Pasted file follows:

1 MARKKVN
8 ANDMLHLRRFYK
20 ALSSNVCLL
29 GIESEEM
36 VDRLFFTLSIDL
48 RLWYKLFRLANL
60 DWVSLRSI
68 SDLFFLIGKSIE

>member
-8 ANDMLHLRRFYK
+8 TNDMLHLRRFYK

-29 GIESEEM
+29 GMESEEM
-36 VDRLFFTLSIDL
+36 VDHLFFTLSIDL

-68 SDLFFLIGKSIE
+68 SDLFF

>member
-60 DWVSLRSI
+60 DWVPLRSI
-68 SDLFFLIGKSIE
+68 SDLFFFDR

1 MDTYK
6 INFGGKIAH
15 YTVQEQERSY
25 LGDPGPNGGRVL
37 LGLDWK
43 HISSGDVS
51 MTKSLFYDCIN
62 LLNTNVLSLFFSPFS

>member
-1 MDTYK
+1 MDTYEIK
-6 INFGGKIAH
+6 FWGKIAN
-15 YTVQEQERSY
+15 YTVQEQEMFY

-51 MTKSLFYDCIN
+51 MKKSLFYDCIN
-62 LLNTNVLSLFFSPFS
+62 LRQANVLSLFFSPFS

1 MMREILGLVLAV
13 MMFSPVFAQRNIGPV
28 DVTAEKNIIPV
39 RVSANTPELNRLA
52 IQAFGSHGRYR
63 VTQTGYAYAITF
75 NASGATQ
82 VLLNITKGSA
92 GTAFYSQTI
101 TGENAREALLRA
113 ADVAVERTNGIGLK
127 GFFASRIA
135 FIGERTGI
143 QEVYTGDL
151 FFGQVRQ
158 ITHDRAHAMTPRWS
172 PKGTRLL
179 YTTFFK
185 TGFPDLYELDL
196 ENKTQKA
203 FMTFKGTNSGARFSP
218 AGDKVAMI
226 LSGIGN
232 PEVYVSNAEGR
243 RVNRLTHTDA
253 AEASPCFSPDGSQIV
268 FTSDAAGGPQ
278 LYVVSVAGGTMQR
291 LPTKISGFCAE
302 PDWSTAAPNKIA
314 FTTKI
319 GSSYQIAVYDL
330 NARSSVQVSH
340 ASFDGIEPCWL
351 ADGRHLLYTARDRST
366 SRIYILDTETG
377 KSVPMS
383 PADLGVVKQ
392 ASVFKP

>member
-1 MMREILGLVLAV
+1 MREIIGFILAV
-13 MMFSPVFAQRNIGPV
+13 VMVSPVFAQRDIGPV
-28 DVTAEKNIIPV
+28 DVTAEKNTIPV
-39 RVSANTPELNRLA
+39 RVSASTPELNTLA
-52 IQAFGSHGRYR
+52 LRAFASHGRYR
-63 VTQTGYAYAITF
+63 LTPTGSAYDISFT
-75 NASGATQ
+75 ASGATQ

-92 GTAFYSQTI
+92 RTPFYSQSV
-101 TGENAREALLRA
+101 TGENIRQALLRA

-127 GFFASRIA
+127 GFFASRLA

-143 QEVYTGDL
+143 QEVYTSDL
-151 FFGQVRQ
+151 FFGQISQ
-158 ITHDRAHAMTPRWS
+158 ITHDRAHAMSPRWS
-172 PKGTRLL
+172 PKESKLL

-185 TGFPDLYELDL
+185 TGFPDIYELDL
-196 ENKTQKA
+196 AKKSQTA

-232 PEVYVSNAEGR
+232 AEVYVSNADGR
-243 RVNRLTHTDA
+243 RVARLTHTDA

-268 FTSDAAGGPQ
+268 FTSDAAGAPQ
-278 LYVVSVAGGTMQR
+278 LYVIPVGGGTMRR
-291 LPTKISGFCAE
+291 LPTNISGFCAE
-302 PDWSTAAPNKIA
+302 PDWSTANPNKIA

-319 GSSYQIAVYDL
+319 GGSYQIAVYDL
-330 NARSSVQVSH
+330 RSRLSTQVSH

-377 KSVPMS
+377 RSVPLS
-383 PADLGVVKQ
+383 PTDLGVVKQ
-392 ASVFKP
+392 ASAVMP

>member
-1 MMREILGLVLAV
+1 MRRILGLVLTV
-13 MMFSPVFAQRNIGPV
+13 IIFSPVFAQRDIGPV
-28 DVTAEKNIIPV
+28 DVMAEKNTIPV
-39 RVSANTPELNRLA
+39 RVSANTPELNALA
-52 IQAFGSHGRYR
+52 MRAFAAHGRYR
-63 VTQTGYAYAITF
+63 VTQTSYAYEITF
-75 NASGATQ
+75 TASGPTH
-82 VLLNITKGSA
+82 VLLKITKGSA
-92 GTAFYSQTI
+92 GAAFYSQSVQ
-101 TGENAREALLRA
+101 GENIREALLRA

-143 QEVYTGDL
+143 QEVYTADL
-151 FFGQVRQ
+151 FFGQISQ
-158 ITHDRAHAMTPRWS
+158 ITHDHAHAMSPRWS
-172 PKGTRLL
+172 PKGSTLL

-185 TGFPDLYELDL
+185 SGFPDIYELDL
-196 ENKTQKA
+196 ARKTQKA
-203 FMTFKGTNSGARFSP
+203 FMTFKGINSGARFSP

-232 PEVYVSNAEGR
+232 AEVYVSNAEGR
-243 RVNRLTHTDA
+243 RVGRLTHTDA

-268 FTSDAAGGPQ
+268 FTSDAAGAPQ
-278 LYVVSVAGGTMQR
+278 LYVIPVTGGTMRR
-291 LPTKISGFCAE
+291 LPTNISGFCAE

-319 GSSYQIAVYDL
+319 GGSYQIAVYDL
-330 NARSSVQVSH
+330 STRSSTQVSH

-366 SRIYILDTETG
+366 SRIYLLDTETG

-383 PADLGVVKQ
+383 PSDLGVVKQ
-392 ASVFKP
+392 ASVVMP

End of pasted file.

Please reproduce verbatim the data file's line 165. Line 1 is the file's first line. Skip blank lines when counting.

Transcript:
-185 TGFPDLYELDL